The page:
Consistent with its statutory mandate, the Committee seeks to foster maximum employment and price stability. The Committee expects that, with appropriate policy accommodation, economic activity will expand at a moderate pace, with labor market indicators continuing to move toward levels the Committee judges consistent with its dual mandate. The Committee continues to see the risks to the outlook for economic activity and the labor market as nearly balanced. Inflation is anticipated to decline further in the near term, but the Committee expects inflation to rise gradually toward 2 percent over the medium term as the labor market improves further and the transitory effects of lower energy prices and other factors dissipate. The Committee continues to monitor inflation developments closely.

To support continued progress toward maximum employment and price stability, the Committee today reaffirmed its view that the current 0 to 1/4 percent target range for the federal funds rate remains appropriate. In determining how long to maintain this target range, the Committee will assess progress--both realized and expected--toward its objectives of maximum employment and 2 percent inflation. This assessment will take into account a wide range of information, including measures of labor market conditions, indicators of inflation pressures and inflation expectations, and readings on financial and international developments. Based on its current assessment, the Committee judges that it can be patient in beginning to normalize the stance of monetary policy. However, if incoming information indicates faster progress toward the Committee’s employment and inflation objectives than the Committee now expects, then increases in the target range for the federal funds rate are likely to occur sooner than currently anticipated. Conversely, if progress proves slower than expected, then increases in the target range are likely to occur later than currently anticipated.

The Committee is maintaining its existing policy of reinvesting principal payments from its holdings of agency debt and agency mortgage-backed securities in agency mortgage-backed securities and of rolling over maturing Treasury securities at auction. This policy, by keeping the Committee’s holdings of longer-term securities at sizable levels, should help maintain accommodative financial conditions.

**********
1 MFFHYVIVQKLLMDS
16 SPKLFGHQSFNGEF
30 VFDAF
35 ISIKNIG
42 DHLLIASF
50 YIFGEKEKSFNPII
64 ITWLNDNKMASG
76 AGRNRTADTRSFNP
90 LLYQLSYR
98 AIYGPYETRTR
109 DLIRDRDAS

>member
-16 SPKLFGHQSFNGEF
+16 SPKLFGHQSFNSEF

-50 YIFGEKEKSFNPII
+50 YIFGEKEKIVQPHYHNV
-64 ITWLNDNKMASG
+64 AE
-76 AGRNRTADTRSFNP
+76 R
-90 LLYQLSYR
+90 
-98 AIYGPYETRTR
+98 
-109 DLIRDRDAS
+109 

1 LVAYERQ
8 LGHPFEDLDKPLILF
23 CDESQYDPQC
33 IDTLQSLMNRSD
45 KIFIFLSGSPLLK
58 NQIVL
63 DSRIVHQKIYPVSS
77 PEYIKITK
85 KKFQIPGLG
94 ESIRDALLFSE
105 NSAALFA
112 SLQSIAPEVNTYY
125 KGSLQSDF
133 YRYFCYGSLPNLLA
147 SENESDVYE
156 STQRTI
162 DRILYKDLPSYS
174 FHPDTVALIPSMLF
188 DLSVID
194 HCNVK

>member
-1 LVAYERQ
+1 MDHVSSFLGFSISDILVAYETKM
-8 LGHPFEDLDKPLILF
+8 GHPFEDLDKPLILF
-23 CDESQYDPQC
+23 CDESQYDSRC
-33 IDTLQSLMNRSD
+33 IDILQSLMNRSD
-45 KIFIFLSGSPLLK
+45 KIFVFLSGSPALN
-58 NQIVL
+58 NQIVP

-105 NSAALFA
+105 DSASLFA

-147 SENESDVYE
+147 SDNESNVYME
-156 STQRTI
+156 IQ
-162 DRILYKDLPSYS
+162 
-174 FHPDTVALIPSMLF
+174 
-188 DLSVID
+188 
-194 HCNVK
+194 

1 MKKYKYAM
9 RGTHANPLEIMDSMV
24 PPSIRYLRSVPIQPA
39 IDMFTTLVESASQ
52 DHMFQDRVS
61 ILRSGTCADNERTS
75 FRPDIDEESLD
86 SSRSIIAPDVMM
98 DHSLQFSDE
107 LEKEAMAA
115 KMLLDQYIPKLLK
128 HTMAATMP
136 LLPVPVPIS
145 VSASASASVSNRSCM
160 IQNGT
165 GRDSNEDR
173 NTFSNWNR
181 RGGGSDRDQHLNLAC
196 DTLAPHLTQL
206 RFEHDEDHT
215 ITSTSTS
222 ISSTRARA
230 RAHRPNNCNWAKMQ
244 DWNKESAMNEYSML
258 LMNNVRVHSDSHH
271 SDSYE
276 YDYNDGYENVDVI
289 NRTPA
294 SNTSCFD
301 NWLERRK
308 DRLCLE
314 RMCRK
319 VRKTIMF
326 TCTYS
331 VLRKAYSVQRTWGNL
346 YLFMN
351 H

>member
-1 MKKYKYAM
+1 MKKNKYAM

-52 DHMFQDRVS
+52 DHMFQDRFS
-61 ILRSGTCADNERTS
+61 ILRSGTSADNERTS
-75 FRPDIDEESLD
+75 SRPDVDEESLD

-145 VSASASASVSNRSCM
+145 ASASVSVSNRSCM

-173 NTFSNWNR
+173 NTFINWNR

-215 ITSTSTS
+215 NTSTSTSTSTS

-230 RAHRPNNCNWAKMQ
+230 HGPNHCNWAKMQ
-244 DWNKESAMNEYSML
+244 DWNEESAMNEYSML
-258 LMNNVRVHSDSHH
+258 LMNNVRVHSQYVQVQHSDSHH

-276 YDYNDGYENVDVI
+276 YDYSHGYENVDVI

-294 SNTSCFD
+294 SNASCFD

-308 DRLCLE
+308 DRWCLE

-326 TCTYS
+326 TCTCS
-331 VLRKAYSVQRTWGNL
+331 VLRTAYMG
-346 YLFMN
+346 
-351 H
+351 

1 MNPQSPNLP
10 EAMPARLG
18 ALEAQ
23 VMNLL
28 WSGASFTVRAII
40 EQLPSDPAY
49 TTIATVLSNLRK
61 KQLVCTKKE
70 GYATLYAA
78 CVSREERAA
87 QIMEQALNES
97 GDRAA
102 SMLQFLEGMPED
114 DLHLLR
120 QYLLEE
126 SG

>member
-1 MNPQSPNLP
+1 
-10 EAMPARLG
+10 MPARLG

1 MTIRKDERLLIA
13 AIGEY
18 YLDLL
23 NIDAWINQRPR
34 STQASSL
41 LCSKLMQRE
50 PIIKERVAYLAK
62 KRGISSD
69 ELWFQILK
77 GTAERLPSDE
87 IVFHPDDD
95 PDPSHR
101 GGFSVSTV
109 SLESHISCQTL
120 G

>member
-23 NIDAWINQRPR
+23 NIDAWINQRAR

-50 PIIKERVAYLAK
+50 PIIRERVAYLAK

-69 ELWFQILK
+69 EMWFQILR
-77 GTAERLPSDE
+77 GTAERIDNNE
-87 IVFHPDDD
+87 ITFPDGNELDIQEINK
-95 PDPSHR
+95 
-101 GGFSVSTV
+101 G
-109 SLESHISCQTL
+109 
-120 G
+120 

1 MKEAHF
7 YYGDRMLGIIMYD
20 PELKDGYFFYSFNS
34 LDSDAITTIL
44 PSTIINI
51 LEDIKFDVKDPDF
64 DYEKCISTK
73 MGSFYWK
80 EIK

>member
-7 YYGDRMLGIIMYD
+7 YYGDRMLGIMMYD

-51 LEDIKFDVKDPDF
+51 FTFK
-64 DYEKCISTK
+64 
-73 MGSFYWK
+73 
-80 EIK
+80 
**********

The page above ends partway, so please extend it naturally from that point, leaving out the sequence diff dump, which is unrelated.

When the Committee decides to begin to remove policy accommodation, it will take a balanced approach consistent with its longer-run goals of maximum employment and inflation of 2 percent. The Committee currently anticipates that, even after employment and inflation are near mandate-consistent levels, economic conditions may, for some time, warrant keeping the target federal funds rate below levels the Committee views as normal in the longer run.

Voting for the FOMC monetary policy action were: Janet L. Yellen, Chair; William C. Dudley, Vice Chairman; Lael Brainard; Charles L. Evans; Stanley Fischer; Jeffrey M. Lacker; Dennis P. Lockhart; Jerome H. Powell; Daniel K. Tarullo; and John C. Williams.
The big change from the December statement, where the FOMC used linguistic gymnastics to basically state more of the same, is the use of "readings on financial and international developments."

This pretty much confirms what Sober Look stated back in December, namely, the Fed's policy trajectory is increasingly tied to international developments.  And it's not just the Fed. The Bank of Canada's surprise rate cut caught many investors off-guard, but not me, I warned my readers to short Canada back in December 2013 and think Canada's crisis is just beginning.